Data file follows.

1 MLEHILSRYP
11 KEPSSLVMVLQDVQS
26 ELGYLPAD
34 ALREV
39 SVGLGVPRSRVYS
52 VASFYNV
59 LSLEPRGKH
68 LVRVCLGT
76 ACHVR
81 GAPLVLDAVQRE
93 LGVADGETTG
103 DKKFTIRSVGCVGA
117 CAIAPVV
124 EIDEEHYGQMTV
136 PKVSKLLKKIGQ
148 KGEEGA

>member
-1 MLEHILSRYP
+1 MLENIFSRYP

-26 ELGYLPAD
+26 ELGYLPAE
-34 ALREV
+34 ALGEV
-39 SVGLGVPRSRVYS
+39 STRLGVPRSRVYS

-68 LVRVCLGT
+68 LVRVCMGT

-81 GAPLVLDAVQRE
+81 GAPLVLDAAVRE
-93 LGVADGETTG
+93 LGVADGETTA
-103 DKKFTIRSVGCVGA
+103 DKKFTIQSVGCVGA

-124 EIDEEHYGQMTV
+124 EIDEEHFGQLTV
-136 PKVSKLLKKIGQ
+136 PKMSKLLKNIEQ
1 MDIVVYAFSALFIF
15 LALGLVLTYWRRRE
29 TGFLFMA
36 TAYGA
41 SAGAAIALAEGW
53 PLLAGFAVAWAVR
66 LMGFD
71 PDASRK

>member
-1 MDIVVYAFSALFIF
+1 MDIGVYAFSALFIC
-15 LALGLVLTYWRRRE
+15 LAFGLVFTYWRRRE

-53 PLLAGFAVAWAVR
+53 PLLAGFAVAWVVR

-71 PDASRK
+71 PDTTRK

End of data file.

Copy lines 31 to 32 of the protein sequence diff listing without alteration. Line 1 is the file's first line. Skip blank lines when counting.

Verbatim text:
+93 LGVADGETTA
-103 DKKFTIRSVGCVGA